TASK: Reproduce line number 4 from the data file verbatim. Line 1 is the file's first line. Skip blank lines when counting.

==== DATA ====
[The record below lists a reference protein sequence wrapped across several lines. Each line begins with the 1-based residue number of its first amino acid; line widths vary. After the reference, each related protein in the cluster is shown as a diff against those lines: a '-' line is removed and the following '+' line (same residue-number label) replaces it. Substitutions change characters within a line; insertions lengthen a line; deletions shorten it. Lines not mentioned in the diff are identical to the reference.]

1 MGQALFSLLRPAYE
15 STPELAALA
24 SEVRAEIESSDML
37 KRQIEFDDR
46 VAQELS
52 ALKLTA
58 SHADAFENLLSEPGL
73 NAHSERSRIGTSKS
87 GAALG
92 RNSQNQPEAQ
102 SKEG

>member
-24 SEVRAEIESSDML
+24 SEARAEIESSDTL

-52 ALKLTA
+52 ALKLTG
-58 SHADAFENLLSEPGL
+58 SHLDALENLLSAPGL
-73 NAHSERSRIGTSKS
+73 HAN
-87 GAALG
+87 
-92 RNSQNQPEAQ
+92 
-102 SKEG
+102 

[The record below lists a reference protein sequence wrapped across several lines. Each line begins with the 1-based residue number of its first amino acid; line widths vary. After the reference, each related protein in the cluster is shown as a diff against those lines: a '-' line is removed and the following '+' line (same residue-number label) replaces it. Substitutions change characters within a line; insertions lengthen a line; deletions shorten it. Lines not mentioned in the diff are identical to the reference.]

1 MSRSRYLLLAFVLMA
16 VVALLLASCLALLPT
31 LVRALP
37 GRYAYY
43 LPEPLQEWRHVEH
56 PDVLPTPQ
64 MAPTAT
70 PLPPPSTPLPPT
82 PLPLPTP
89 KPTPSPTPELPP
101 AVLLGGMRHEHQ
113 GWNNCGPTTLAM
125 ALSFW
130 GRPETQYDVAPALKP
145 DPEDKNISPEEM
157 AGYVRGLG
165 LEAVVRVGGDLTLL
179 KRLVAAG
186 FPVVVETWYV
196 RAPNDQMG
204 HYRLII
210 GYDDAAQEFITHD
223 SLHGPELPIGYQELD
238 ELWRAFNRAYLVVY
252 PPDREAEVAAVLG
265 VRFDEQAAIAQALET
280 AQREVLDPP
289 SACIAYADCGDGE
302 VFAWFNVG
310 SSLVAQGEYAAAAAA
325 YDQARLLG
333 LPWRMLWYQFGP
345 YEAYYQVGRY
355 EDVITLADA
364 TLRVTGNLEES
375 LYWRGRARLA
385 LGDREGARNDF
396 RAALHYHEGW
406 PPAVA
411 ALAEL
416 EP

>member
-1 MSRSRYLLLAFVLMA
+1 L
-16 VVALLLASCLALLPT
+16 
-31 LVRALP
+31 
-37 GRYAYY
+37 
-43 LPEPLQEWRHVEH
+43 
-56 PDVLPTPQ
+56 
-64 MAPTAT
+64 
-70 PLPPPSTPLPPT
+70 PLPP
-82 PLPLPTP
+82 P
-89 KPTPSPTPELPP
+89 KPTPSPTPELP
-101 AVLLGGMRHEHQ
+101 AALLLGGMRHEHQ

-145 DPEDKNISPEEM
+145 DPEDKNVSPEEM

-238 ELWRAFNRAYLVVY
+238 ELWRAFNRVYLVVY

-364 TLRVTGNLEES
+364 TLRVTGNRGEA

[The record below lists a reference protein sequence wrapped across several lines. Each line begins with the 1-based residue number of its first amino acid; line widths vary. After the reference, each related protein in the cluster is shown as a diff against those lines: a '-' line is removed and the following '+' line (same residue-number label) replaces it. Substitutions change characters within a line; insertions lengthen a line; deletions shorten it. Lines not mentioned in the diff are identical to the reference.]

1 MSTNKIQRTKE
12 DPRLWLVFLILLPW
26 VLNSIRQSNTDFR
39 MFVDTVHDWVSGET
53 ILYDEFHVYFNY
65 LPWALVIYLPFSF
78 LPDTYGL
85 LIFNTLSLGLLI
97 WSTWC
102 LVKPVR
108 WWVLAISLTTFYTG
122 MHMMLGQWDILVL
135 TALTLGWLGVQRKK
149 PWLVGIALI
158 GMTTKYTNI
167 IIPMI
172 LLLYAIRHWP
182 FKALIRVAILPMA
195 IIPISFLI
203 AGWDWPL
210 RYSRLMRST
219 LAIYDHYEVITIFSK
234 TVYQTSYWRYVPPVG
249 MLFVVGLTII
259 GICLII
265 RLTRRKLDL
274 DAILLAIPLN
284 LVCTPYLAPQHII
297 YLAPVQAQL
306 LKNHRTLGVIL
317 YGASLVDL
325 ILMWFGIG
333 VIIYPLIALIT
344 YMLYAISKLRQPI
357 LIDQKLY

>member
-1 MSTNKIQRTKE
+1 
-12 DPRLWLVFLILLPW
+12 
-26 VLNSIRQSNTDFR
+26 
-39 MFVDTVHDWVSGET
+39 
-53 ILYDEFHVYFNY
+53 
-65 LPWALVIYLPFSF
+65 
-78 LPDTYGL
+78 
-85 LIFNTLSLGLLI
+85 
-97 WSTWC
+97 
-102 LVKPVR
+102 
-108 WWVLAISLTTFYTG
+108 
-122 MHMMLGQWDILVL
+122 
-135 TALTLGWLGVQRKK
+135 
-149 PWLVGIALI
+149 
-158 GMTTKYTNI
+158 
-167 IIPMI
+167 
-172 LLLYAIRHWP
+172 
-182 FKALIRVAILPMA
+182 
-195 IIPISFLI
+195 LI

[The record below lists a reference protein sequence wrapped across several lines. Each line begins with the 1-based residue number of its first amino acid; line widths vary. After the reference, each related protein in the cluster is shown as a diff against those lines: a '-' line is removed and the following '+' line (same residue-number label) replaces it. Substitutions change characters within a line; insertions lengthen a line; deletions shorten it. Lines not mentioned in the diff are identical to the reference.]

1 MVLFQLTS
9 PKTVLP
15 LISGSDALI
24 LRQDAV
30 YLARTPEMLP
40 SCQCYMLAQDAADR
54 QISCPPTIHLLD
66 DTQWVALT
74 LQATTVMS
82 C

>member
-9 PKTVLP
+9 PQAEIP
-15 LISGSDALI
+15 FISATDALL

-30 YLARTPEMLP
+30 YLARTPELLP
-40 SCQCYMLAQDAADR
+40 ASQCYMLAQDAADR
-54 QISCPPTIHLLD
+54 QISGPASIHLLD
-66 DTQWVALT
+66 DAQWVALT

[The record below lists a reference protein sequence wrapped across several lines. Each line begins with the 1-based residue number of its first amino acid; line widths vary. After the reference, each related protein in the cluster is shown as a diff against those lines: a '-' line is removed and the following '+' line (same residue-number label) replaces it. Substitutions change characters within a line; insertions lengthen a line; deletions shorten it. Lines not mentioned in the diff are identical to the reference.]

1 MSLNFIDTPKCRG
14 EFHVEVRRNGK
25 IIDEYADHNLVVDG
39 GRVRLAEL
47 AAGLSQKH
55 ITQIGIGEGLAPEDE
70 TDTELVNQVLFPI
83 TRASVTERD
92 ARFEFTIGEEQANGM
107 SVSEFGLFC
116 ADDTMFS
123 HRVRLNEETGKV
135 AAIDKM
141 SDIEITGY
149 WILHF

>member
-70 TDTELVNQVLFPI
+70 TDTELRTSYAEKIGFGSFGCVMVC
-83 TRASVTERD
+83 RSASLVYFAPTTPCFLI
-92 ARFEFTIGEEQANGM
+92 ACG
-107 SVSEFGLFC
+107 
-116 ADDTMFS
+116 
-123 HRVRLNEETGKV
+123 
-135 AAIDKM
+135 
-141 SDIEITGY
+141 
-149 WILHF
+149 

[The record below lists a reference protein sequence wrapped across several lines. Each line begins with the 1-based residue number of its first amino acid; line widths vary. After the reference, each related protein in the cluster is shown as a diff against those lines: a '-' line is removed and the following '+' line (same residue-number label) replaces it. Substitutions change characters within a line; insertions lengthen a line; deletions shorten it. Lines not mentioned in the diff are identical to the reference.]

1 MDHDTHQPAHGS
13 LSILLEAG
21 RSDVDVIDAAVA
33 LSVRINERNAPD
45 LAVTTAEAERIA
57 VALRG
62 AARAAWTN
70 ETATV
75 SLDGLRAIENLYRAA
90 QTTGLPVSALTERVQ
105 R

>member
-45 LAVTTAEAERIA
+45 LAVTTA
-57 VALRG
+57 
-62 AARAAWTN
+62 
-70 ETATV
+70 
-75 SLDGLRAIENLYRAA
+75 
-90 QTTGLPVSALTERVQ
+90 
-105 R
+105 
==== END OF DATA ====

24 SEVRAEIESSDML